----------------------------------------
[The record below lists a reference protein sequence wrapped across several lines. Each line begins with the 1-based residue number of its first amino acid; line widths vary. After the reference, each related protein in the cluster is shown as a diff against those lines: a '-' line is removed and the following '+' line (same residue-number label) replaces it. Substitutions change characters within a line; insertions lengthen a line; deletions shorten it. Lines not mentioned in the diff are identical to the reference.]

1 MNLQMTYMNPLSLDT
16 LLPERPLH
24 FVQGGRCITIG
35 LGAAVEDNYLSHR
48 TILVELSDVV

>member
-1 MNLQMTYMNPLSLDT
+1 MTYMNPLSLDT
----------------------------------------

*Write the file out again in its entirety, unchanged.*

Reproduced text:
[The record below lists a reference protein sequence wrapped across several lines. Each line begins with the 1-based residue number of its first amino acid; line widths vary. After the reference, each related protein in the cluster is shown as a diff against those lines: a '-' line is removed and the following '+' line (same residue-number label) replaces it. Substitutions change characters within a line; insertions lengthen a line; deletions shorten it. Lines not mentioned in the diff are identical to the reference.]

1 MNLQMTYMNPLSLDT
16 LLPERPLH
24 FVQGGRCITIG
35 LGAAVEDNYLSHR
48 TILVELSDVV

>member
-1 MNLQMTYMNPLSLDT
+1 MTYMNPLSLDT